For this month's Crazy Ingredients Challenge, we are working with quinoa and lemongrass. I have worked with quinoa before but lemongrass was new to me. In Jamaica, it's called fever grass and is used to make a tea to, you guessed it, cure a fever. I have never tasted it before though. I really wanted to make dessert and was pretty much set on making a ginger quinoa quick bread with a lemongrass glaze. That was until I went on a sugar binge and realised that I needed a sugar time out. I tried to think of savoury dishes. A chili? I LOVE a quinoa chili that I made over a year ago but would the lemongrass work there? I didn't feel like messing with a good chili so I decided to stay in the bread family but just ditch the sugar.
The lemongrass is really faint here. I'm really not sure just how much I would have needed to have to have a strong lemongrass presence or if I really wanted a strong lemongrass presence. But to ensure that I really had some lemongrass flavour when I bit into my bread, I added some lemongrass butter. The butter is simply 1 chopped stalk of lemongrass per quarter cup of warm, melted butter. The lemongrass steeps for 30 minutes then is strained and the butter chilled.
Recipe by: Kelster
Yield: 1 large loaf or 2 small ones
95 grams whole wheat flour
105 grams water
1/8 teaspoon instant yeast
50 grams quinoa
50 grams old fashioned oats
1/4 teaspoon salt
150 grams boiling water
Lemograss Teaall of the levain
4 stalks lemongrass, green leaves removed and the white pieces finely chopped
120 grams boiling water
120 grams lemongrass tea
300 grams all purpose flour
1/2 teaspoon yeast
5 grams salt
all the soaker
Mix together the levain ingredients in a large bowl. Cover and leave overnight.
Place quinoa, oats and salt in a heatproof bowl and pour over boiling water. Cover and leave overnight.
Pour hot water over the lemongrass pieces and leave overnight also.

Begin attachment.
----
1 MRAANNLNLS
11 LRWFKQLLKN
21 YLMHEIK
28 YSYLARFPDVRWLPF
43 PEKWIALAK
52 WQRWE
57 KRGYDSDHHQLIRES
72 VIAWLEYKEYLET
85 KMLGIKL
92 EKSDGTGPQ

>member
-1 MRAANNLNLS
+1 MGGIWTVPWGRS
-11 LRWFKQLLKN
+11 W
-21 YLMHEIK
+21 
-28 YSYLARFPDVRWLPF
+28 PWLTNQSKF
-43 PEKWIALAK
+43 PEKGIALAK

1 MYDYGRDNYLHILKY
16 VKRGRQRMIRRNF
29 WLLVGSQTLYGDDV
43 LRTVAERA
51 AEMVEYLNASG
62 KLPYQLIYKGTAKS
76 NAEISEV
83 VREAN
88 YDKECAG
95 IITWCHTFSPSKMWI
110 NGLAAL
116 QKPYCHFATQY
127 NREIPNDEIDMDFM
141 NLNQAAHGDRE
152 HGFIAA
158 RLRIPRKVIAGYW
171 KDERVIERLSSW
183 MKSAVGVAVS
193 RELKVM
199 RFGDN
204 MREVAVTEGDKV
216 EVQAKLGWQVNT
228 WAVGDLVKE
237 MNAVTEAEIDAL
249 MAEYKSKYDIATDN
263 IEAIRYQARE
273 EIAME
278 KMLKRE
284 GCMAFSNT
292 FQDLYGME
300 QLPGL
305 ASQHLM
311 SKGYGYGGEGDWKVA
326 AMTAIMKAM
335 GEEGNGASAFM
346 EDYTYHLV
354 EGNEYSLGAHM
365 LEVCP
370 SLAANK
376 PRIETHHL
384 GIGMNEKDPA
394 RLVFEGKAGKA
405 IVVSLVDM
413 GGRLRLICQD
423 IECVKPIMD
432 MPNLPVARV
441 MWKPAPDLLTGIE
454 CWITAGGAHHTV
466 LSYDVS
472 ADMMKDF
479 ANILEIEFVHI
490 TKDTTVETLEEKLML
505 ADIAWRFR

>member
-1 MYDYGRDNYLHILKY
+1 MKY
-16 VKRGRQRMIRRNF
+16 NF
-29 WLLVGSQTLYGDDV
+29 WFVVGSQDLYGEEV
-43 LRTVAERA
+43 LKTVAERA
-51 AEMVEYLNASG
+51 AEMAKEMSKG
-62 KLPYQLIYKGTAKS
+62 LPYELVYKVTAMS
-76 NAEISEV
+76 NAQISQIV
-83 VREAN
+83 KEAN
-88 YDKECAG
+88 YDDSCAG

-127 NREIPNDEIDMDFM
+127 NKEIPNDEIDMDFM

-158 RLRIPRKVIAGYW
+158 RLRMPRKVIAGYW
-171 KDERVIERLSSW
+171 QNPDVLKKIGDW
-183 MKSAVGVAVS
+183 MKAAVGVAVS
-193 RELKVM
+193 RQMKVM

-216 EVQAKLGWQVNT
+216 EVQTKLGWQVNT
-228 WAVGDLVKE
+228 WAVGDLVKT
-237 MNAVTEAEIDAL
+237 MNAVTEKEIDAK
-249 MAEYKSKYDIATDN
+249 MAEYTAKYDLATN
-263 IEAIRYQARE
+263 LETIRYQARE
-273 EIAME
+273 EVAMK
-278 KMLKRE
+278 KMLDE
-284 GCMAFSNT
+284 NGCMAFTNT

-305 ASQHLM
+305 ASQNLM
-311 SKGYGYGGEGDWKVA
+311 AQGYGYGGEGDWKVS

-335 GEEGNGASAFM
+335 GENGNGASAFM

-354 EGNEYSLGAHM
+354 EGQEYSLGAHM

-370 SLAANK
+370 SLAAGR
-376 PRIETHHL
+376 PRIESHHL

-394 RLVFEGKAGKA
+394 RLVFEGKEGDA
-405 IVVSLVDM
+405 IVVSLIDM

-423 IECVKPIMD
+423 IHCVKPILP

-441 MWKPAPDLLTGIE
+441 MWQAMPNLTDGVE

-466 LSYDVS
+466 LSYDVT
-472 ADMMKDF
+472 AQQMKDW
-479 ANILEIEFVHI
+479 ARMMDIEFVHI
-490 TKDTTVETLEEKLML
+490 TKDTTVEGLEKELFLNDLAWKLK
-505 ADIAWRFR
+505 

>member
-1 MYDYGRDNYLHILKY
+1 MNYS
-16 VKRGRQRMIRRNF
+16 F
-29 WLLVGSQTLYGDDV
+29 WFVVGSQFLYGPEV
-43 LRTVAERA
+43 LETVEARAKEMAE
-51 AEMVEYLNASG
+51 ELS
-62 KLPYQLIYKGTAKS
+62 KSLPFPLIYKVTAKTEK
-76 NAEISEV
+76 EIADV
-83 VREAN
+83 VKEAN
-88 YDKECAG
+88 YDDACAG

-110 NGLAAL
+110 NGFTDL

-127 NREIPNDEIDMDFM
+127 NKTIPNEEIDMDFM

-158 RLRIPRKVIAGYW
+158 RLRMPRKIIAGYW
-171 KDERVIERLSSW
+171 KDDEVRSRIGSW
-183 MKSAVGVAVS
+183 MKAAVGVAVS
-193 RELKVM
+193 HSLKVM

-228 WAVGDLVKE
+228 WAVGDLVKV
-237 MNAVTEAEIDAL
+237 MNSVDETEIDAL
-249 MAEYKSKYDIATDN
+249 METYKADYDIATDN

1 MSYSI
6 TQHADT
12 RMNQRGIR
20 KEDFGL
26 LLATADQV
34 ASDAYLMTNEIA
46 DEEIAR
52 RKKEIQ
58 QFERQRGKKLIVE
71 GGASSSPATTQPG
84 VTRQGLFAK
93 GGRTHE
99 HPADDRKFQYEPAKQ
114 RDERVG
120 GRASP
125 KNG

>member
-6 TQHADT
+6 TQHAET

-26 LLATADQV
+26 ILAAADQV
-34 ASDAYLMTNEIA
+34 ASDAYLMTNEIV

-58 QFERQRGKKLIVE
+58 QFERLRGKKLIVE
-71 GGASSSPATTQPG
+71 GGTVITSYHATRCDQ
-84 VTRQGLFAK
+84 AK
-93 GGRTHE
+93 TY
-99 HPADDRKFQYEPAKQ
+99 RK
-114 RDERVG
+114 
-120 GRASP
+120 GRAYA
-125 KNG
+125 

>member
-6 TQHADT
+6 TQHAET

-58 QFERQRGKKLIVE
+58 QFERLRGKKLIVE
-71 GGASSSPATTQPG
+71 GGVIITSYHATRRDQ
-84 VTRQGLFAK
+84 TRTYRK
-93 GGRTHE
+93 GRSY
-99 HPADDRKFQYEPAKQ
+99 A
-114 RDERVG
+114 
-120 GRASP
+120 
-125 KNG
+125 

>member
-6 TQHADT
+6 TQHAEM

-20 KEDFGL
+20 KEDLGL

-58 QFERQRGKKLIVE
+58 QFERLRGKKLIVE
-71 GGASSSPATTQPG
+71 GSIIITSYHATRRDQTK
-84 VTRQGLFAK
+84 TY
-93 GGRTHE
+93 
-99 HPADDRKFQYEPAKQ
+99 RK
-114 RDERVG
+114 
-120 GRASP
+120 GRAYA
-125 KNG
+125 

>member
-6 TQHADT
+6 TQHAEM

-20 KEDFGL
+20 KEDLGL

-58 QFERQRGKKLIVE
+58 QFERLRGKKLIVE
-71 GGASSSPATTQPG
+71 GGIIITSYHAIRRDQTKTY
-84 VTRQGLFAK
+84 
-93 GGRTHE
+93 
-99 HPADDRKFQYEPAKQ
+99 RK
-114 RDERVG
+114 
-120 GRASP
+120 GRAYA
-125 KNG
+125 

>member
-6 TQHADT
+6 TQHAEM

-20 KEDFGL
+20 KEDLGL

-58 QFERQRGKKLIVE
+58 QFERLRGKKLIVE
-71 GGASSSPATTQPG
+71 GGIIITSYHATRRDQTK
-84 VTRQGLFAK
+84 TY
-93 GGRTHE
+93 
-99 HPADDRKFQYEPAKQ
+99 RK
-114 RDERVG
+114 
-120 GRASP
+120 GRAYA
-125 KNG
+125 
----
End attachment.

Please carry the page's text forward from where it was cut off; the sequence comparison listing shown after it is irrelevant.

The next day, strain the lemongrass tea and add to levain. Whisk together in a stand mixer for a minute until aerated. Add the flour and yeast, mix together until just incorporated and let rest for 30 minutes.
Add the salt and soaker and knead until soaker incorporated and then knead for an additional 5 minutes. The dough is soft and tacky and clears the sides of the bowl. If it's very sticky, add a tablespoon of flour at a time.
Place the dough in an oiled bowl, cover and let rest until doubled. This could take up to 1-2 hours depending on the room temperature.
Turn the dough out onto a floured surface. If making one large dough, shape into a loose ball and let rest for 15 minutes or divide dough into two, preshape and let rest.
Shape the dough into the final shape, cover and let rest until doubled. This could take up to an hour.
At least 30 minutes before baking, preheat the oven to 450F. Place a heavy covered baking vessel such as a dutch oven, crock or cloche in the oven as it heats. When the dough is ready, score the dough and then carefully transfer the dough to the hot vessel. You can simply place the dough in the vessel on the parchment paper or carefully turn the dough out into vessel.
Bake covered for 20 minutes. Remove the cover and bake for an additional 15 - 20 minutes or until the loaf is well-browned and registers 200 F. Cool completely before slicing.